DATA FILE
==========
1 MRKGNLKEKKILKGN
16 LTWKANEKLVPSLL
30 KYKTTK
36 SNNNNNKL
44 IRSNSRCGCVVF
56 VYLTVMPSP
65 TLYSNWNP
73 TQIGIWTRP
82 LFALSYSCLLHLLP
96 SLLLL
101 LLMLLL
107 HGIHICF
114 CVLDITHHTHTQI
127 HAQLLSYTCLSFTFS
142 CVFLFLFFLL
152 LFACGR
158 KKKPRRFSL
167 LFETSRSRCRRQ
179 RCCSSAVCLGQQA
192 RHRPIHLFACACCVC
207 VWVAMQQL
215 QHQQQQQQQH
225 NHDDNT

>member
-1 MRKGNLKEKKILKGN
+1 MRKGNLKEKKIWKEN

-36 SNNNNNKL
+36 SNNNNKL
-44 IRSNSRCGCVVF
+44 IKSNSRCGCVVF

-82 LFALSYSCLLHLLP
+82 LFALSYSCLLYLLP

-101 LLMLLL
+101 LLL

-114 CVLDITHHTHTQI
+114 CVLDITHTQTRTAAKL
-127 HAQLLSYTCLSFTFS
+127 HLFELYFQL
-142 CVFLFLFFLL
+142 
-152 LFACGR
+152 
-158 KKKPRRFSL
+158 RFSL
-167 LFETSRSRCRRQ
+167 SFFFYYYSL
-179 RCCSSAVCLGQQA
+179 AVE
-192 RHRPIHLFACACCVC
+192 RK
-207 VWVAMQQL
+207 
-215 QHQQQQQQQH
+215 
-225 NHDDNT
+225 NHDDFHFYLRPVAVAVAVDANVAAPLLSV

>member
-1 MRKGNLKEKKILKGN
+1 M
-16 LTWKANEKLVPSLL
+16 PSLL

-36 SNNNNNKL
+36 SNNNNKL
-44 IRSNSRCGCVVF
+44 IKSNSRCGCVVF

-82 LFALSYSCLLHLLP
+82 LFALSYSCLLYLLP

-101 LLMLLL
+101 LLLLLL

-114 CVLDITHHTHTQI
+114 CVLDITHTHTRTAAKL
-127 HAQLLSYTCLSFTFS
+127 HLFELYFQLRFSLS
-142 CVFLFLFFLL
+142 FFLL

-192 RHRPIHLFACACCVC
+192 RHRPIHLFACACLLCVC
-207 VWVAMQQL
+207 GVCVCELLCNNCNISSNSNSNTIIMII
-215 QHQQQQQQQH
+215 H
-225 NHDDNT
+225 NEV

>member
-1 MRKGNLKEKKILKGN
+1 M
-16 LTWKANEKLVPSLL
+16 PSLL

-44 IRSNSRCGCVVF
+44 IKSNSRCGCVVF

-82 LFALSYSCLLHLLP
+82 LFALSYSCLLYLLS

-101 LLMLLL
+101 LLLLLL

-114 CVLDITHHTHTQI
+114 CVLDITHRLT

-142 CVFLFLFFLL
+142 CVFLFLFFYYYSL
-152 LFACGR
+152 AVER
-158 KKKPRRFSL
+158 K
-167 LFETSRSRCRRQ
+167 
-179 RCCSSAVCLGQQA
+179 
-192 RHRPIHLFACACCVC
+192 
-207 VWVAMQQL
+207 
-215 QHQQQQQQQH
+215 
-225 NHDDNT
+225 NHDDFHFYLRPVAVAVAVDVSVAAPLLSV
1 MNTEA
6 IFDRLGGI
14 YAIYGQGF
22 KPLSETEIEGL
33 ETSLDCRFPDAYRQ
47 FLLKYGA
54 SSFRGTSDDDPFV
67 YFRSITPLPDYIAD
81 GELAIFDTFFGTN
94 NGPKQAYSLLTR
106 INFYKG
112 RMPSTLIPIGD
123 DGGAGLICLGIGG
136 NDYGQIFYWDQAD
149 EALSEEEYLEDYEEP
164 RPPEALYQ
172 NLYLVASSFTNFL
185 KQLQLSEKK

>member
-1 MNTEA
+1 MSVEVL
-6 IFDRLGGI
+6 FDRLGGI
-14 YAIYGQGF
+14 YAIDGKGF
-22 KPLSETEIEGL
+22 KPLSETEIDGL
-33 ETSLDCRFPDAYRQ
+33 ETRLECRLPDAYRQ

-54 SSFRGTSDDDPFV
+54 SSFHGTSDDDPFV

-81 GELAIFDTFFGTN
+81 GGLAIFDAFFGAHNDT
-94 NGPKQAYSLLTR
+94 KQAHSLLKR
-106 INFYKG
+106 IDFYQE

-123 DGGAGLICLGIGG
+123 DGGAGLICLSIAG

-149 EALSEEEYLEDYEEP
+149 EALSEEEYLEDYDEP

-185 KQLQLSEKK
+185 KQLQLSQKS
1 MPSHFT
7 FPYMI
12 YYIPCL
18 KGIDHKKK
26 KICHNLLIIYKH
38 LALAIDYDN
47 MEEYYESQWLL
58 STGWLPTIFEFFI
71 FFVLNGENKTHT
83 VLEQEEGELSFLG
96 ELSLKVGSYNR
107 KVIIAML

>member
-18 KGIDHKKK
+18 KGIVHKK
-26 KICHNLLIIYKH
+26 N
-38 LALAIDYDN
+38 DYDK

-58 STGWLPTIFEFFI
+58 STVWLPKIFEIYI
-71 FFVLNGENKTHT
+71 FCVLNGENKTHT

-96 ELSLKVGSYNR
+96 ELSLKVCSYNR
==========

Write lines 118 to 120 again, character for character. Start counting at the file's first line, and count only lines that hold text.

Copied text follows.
22 KPLSETEIEGL
33 ETSLDCRFPDAYRQ
47 FLLKYGA